Eight years ago, I went on a small mission trip to Swaziland, a tiny little kingdom in southern Africa, a (scary) 5-hour drive east of Johannesburg. One in four adults there is HIV positive–and that is just reported cases–ranking that country’s rate of infection among the highest in the world. Poverty and gender inequality were, and remain, key factors in the spread of the disease.
As one often learns on a mission trip, our time there was spent not so much ‘doing’ anything that would change lives, so much as it was being present, learning, and connecting. That trip was a great reminder to me of the power of just bearing witness to the pain and suffering of the world–and then going on to tell the tale.
Meanwhile, AIDS is one of those suffering places where just seeing and telling is not enough, in the grand scheme of things. A friend who went on that same trip has since been back several times, with other groups of people, and they continue to do good work–real work–with our local mission partners there on the ground. They work to educate, equip, and even feed people at the local level, so that disease and despair will not have the last word.
I’m grateful that i had the experience to go and see for myself what life is like for those living with this (still too-silent) killer; and also, that I caught a glimpse of joy and life there, as well. I saw how small communities organize to care for orphaned children; how women find strength to care for themselves and others, using whatever resources they have; and i saw hopeful, happy children, just happy to play and be and sing silly songs. We also experienced worship on that trip that was filled with a spirit i’ve never encountered in the U.S. (Hint: there was no powerpoint). And, I’m especially grateful for people who continue to go and share the presence and love of Christ in places of such pain and loss. My hope, on this World AIDS Day, and as we enter into the Advent season, is that we continue to seek the balance between being present, and being active–and that, some day soon, this disease will be one for the history books, a dark few pages that work to illuminate a brighter chapter.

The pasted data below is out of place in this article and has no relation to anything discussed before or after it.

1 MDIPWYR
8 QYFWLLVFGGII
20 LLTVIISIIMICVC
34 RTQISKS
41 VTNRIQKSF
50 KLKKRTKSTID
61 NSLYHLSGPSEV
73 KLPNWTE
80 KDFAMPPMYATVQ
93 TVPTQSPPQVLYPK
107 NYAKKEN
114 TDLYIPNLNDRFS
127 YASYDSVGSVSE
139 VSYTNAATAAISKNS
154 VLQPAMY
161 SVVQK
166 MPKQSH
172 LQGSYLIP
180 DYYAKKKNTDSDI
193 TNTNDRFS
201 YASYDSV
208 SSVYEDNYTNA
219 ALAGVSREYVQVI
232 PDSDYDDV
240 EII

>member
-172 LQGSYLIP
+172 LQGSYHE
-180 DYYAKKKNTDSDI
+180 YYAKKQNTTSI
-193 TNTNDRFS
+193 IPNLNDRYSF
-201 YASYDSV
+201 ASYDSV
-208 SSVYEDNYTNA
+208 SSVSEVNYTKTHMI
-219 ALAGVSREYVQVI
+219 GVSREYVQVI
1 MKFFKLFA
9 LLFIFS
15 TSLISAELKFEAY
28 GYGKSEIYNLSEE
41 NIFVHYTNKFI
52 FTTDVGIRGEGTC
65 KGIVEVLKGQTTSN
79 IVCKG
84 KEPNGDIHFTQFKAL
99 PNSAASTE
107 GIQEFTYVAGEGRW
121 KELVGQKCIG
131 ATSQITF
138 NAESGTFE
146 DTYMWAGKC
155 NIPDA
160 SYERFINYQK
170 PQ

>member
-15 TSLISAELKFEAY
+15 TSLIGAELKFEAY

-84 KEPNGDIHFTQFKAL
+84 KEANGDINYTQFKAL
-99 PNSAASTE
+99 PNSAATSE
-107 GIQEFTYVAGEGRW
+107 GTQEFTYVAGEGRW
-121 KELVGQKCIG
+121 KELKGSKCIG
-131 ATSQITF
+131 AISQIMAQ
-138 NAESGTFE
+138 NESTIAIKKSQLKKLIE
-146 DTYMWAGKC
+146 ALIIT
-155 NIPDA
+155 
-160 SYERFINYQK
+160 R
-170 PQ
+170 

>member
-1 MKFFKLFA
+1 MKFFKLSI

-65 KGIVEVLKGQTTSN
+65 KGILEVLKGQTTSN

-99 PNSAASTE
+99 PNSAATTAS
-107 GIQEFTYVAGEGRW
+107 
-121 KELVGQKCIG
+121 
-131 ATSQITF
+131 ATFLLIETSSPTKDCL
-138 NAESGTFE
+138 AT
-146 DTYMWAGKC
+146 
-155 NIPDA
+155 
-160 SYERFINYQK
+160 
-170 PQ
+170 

God of spoken word: create over this darkness a space for light and life.
Let us be witness to suffering; courageous enough to see and tell, to sit without answers and to serve without reward.
Teach us the ministry of presence, to sit in silence with those who wait,
to bear in love that which we cannot explain.
Let us also be sound and truth; to bear witness, to break this silence that kills,
to echo your cry that all is not well.
And then, if we might still be the hands and feet of Christ,
teach us to go and do so.
Strengthen us to hold that which hurts, to re-shape the world in your image.
Let us heal the broken body–which is ours, which is theirs, which is Yours–
and show us your goodness in the land of the living.